At best, this version of American history is nothing more than the committee projecting the fantasy of central planning on to the past. But it’s also an attempt to sanitize history, to scrub off all the blood and dirt from our past and forget our present afflictions and troubles. Civil rights? The creation of a republic? These weren’t grand goals advanced in a planning session, set out in the form of pure ideas and then acted upon, but the very difficult, tough and very real struggles of people to gain and maintain their liberty. In the area of civil rights, some would say we still have a long way to go; in the matter of the republic, some would argue that we are now more than ever at risk of losing it, if we have not already lost it.

The railroad? Think only of Josephson’s account of how the railroads were laid. Or to take a more recent example, consider what was really involved in networking “ourselves and the globe through the Internet” (and don’t forget that networks are not only systems of inclusion, but of exclusion). The Eisenhower Interstate system may have been the closest we ever came to nation-wide military-industrial planning; but even that took a lot of cajoling, a propaganda campaign, and some serious political maneuvering, and given our current car-crazed, oil-dependent, environmentally-weakened, militarized state, it is debatable whether the Interstate system really deserves unqualified accolades.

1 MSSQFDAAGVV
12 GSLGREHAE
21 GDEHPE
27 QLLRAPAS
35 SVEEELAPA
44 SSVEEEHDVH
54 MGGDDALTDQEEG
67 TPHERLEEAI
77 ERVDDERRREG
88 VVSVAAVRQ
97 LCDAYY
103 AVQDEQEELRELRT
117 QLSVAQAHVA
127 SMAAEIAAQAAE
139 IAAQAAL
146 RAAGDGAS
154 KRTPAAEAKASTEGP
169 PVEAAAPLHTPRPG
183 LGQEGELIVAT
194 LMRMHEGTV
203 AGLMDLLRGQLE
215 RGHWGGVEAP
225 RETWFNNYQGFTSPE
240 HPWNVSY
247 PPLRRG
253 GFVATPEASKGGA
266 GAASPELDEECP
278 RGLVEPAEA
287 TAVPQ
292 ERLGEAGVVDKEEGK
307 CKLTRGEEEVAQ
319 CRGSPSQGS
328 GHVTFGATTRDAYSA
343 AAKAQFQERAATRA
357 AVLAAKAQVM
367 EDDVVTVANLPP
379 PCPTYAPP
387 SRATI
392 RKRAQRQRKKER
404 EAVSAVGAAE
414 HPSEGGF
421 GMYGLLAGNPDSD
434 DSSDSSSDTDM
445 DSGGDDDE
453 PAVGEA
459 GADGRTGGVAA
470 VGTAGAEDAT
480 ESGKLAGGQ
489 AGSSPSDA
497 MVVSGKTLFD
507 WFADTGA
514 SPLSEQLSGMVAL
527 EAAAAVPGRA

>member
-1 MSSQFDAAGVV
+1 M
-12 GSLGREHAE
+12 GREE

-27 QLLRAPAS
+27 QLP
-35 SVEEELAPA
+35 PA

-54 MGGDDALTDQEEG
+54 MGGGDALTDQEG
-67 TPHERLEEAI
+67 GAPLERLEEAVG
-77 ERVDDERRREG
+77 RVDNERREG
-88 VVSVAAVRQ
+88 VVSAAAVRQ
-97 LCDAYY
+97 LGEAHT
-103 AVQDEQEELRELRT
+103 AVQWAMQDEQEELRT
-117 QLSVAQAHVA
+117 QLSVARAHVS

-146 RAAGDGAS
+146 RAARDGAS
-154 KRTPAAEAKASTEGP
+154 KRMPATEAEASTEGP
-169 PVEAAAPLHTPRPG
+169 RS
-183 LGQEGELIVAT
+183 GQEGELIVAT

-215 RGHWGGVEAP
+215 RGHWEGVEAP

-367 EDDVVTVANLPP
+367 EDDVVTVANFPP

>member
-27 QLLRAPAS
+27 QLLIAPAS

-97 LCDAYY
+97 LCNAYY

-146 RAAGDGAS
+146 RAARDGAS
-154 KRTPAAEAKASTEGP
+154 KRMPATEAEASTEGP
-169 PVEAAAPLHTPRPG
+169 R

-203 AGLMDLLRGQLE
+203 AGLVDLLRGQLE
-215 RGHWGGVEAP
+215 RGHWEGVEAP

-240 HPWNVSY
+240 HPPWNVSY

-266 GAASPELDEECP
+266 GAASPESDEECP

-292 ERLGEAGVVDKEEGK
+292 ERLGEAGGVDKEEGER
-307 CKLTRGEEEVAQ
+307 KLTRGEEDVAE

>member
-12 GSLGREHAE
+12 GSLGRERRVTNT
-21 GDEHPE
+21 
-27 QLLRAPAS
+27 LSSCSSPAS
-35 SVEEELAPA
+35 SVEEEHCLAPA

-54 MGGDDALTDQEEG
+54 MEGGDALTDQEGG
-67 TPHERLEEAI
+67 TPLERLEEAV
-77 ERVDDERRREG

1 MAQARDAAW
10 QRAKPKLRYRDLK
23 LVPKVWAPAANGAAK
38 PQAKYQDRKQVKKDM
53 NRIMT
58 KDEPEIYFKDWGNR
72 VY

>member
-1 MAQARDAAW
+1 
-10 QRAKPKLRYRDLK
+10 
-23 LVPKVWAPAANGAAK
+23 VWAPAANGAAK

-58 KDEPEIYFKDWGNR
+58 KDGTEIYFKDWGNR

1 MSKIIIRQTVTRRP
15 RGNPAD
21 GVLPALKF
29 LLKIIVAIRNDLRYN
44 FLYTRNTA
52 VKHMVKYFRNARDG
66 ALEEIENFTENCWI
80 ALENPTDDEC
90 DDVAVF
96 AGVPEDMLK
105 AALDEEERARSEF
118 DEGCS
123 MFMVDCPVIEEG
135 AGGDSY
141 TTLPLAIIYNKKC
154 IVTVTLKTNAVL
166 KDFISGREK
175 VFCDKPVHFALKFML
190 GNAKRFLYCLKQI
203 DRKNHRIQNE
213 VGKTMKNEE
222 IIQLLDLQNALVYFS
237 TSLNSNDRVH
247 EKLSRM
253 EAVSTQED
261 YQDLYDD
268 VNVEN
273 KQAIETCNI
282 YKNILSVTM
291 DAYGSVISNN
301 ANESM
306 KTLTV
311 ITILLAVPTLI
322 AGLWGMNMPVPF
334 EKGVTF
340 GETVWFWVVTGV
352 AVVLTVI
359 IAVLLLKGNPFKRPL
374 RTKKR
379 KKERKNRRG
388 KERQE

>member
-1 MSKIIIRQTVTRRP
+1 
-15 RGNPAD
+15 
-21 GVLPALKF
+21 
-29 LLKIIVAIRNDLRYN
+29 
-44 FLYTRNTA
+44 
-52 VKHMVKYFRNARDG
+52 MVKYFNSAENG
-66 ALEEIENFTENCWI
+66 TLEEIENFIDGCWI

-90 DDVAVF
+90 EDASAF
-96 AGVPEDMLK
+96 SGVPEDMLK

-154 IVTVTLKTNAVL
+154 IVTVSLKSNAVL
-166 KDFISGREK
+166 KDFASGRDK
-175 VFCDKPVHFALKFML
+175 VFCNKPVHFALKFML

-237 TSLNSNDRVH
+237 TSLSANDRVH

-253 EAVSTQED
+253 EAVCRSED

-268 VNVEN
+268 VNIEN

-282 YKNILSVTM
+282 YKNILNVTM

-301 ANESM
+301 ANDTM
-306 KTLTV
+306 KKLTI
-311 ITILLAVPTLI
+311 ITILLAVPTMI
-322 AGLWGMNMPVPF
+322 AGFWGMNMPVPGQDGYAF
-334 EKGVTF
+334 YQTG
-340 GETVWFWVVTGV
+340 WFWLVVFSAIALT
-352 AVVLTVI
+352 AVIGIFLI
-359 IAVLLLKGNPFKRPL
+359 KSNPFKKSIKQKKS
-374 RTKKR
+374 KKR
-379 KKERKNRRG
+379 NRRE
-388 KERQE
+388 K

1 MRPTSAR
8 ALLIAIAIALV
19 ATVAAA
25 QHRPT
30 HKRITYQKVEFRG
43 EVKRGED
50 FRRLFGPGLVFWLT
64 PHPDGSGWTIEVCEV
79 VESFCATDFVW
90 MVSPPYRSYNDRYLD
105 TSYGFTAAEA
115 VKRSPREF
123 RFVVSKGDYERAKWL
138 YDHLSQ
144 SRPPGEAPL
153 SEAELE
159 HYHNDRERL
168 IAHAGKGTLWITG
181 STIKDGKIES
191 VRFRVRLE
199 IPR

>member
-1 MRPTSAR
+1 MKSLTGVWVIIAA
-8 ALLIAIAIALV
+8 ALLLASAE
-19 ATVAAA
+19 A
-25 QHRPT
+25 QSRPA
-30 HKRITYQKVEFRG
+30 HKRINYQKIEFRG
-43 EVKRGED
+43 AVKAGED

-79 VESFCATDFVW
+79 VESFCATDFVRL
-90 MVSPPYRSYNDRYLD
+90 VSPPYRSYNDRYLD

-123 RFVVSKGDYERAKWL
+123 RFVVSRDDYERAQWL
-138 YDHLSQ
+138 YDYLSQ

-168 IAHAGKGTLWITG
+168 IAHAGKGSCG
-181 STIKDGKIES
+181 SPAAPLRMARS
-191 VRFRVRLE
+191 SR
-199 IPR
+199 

Of course these questions and considerations were kept out of the discussion here. But I would hasten to add that these are exactly the kinds of questions and considerations that research in the humanities (and social sciences) allow us to ask. These are questions not only about the past, but also about where we are going, what we want, what we need to do, what is the best thing to do, how we should go about doing it, and how we ought to discuss all those questions.

Just as importantly, the humanities allow us to look at the American story and ask who “we” are, and help us recognize that we are a plurality, not reducible to a single historical agency or identity or even a unified, entirely coherent, unimpeachable history. Indeed, it’s fair to say that the humanities – research into a broad domain of language and historical experience, and questions about the role of language in historical experience as well as the incommensurability of language and history – give us at some very basic level an awareness that history is many stories, that we can ask questions about those stories and that doing so creates the option of telling (and living) another story.